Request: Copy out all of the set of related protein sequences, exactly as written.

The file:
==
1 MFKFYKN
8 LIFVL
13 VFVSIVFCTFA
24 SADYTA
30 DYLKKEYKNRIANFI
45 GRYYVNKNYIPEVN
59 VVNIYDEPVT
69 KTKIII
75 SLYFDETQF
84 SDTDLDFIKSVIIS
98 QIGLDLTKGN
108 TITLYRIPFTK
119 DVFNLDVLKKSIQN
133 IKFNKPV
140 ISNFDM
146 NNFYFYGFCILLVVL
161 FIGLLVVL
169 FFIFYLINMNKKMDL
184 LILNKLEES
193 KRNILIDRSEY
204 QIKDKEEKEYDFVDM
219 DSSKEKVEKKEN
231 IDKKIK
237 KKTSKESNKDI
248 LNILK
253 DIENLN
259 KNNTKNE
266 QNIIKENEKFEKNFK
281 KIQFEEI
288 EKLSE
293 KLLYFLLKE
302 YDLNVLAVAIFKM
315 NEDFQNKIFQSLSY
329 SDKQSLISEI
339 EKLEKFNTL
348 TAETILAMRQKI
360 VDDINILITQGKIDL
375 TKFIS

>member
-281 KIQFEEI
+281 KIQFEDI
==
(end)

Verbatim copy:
1 MFKFYKN
8 LIFVL
13 VFVSIVFCTFA
24 SADYTA
30 DYLKKEYKNRIANFI
45 GRYYVNKNYIPEVN
59 VVNIYDEPVT
69 KTKIII
75 SLYFDETQF
84 SDTDLDFIKSVIIS
98 QIGLDLTKGN
108 TITLYRIPFTK
119 DVFNLDVLKKSIQN
133 IKFNKPV
140 ISNFDM
146 NNFYFYGFCILLVVL
161 FIGLLVVL
169 FFIFYLINMNKKMDL
184 LILNKLEES
193 KRNILIDRSEY
204 QIKDKEEKEYDFVDM
219 DSSKEKVEKKEN
231 IDKKIK
237 KKTSKESNKDI
248 LNILK
253 DIENLN
259 KNNTKNE
266 QNIIKENEKFEKNFK
281 KIQFEEI
288 EKLSE
293 KLLYFLLKE
302 YDLNVLAVAIFKM
315 NEDFQNKIFQSLSY
329 SDKQSLISEI
339 EKLEKFNTL
348 TAETILAMRQKI
360 VDDINILITQGKIDL
375 TKFIS

>member
-281 KIQFEEI
+281 KIQFEDI